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Opinion polling

Over the past decade, US Democrats have been increasingly favoring PA Arabs over Israelis, until a Thursday Gallup poll showed that the gap has turned into a chasm, as 49% of Democrats prefer the Arab side in the conflict over 38% who stick with Israel. These are European numbers, folks.

Gallup announced: “Today’s attitudes reflect an 11-percentage-point increase over the past year in Democrats’ sympathy with the Palestinians. At the same time, the percentages sympathizing more with the Israelis (38%) and those not favoring a side (13%) have dipped to new lows.”

Mideast Sympathy Gap Narrows Nationally / Courtesy of Gallup

As a result, Gallup noted, “sympathy toward the Palestinians among US adults is at a new high of 31%, while the proportion not favoring a side is at a new low of 15%. The 54% of Americans sympathizing more with the Israelis is similar to last year’s 55% but is the lowest since 2005.”

Republican Jewish Coalition CEO responded on Thursday: “This is an extremely troubling trend. Many elected Democrats claim to be pro-Israel, but party activists and rank-and-file members are increasingly indifferent and even hostile to the Jewish state. It’s long past time for Democratic leaders to admit they have a problem that must be addressed to restore the historic bipartisan support for Israel.”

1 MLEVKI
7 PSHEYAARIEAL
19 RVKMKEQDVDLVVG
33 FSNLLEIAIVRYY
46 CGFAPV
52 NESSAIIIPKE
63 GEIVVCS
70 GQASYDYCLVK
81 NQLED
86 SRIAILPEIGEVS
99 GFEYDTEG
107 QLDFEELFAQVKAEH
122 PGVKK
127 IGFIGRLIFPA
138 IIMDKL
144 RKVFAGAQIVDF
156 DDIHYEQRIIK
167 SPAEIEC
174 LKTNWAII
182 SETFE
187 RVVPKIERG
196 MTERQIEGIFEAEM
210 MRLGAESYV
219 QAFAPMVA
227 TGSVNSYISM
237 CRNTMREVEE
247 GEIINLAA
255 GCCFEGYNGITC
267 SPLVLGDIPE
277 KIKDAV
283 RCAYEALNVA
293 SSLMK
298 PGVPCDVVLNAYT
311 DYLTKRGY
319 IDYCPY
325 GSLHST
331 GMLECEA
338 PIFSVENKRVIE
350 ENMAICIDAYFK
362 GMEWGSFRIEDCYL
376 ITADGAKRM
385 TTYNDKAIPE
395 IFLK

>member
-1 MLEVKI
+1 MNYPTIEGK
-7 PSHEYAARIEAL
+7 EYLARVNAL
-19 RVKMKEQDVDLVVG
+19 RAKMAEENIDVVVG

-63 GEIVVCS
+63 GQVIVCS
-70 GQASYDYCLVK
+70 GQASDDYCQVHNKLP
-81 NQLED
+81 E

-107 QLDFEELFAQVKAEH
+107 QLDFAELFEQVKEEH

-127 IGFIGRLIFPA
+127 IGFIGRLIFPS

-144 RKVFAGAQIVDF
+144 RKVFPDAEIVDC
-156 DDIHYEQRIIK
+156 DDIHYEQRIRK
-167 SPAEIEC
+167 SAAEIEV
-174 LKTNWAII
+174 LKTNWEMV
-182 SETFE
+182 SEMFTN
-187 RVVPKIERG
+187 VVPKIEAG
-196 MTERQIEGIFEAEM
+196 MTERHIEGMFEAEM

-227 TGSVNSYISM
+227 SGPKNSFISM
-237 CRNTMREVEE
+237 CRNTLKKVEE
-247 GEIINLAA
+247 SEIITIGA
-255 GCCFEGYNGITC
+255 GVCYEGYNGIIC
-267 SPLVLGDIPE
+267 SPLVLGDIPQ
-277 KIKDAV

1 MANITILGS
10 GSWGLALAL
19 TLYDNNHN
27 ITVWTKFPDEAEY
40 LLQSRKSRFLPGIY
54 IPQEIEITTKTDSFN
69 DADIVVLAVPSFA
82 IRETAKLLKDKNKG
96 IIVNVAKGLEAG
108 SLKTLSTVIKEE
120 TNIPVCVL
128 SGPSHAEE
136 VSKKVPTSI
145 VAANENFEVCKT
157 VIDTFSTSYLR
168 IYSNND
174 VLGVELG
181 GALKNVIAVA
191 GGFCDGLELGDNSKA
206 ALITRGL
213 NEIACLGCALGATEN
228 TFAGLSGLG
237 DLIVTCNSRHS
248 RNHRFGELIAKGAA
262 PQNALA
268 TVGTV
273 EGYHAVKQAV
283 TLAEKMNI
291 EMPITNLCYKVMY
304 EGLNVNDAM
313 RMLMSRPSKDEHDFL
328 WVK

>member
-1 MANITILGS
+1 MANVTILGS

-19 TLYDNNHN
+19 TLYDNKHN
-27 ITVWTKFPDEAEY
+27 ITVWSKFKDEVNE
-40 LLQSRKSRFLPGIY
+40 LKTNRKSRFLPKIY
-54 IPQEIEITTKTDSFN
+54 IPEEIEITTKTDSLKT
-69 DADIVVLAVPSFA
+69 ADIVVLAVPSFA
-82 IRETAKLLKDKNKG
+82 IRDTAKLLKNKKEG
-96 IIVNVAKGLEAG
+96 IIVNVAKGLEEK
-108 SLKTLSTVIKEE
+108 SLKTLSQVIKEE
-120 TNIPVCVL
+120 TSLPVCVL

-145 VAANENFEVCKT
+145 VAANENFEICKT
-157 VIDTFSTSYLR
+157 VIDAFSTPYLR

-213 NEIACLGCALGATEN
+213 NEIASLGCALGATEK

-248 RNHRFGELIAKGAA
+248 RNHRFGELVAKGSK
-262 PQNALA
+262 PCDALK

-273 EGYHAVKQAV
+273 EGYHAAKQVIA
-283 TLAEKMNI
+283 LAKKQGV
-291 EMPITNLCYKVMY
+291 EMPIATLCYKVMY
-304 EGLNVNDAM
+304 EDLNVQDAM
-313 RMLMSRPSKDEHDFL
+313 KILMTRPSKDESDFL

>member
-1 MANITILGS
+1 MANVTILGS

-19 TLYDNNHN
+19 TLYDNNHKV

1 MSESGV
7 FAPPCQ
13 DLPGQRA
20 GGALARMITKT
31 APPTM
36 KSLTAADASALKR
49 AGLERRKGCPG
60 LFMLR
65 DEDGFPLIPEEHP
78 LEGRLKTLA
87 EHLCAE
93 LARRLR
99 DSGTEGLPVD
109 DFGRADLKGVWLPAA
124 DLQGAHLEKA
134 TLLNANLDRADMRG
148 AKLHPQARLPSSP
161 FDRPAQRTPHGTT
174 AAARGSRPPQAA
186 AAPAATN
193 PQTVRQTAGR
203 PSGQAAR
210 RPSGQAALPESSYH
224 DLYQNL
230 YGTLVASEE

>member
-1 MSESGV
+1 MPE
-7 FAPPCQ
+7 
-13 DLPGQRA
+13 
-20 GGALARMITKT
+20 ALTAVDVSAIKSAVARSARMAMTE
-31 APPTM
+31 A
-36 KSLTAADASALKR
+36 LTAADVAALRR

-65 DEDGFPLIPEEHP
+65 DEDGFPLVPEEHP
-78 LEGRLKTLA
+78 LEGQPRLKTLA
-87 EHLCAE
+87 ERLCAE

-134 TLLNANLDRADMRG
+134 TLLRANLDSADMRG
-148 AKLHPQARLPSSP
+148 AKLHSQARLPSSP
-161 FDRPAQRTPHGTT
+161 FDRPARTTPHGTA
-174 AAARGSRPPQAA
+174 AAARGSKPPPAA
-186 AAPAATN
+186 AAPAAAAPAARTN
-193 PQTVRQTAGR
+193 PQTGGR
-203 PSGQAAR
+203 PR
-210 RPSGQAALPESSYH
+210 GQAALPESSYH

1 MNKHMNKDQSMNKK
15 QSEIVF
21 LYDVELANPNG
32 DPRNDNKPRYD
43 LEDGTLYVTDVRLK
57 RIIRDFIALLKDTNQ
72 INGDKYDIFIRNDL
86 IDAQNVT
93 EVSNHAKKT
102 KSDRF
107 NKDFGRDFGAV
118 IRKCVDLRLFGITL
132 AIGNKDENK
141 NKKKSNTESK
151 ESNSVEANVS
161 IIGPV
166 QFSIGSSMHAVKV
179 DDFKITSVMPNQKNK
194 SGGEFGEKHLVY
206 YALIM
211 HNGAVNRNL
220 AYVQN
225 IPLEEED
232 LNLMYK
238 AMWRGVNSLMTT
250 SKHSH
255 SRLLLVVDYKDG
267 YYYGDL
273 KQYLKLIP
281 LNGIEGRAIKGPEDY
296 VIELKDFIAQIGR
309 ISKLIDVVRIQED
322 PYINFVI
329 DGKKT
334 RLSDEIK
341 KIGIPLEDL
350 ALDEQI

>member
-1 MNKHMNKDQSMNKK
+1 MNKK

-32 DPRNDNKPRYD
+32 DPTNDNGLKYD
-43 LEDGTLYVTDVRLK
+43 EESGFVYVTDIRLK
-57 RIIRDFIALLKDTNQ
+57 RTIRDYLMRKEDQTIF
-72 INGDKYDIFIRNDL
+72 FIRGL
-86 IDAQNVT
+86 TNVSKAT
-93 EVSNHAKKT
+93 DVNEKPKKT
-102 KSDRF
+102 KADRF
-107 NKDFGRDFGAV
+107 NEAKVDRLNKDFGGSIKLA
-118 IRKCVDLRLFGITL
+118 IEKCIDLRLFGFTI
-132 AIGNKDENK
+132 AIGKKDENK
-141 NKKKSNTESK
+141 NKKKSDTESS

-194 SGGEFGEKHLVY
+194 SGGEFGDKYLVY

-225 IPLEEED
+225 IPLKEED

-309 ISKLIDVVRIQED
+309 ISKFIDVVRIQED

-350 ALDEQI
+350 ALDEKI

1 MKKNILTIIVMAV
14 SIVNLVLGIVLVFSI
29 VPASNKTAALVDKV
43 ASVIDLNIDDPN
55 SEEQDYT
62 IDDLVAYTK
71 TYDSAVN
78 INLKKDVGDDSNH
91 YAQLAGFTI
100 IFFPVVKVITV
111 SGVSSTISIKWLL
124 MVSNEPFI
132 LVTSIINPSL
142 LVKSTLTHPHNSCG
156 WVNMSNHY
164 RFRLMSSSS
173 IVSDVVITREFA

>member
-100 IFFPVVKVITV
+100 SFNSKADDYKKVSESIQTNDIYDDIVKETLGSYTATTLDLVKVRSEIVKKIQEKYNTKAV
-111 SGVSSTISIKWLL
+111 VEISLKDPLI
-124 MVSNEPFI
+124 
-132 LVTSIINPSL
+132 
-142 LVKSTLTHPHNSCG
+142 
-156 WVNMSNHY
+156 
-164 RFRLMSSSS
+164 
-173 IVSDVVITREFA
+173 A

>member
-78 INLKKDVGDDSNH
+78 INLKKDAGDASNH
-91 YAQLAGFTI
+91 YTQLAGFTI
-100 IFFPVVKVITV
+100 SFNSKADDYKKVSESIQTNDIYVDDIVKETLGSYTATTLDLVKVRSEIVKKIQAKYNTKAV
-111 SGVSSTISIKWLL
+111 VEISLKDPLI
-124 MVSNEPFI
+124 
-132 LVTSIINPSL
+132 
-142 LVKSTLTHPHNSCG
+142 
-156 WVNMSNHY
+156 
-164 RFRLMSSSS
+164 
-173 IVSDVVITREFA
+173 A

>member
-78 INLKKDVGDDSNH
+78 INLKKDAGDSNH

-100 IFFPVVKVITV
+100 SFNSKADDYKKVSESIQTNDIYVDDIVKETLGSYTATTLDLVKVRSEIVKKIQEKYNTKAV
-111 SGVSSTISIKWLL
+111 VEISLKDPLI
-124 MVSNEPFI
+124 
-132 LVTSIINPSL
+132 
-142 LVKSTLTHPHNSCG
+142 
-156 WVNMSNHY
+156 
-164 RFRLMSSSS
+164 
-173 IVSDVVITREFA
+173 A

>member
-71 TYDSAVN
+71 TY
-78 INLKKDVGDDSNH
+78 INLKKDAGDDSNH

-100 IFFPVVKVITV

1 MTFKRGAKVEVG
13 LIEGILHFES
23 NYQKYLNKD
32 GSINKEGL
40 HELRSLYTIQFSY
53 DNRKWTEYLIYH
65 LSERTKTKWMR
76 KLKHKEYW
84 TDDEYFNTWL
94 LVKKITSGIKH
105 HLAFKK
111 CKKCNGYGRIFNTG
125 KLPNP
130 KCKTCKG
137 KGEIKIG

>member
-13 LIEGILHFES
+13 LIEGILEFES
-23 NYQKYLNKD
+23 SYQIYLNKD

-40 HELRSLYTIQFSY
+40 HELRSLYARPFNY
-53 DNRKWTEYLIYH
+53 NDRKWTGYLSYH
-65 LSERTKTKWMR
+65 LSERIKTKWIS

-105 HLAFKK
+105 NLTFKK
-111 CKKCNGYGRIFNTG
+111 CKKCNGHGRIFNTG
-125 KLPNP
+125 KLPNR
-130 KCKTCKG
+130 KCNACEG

Not sure how that’s going to happen, with Israeli leftists campaigning vigorously across the US against the legitimacy of their government, and so many Jewish-American groups following suit.

Gallup’s bottom line had to do with generational differences: “Net sympathy toward Israel––the percentage sympathizing more with the Israelis than the Palestinians––is solidly positive among older generations, including baby boomers (+46 points), Generation X (+32) and the Silent Generation (+31). By contrast, millennials are now evenly divided, with 42% sympathizing more with the Palestinians and 40% with the Israelis, yielding a -2 net-Israel sympathy score.”

Gallup expects Generation Z (aged 18 to 22) to be closer to the millennials when their turn comes up to participate in public opinion polls.

With these figures, Israel can no longer rely on automatic support from the US. At this point, help would come from a red wave in the 2024 elections – but judging by the last red wave in 2022, maybe we shouldn’t raise our hopes too high.


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David writes news at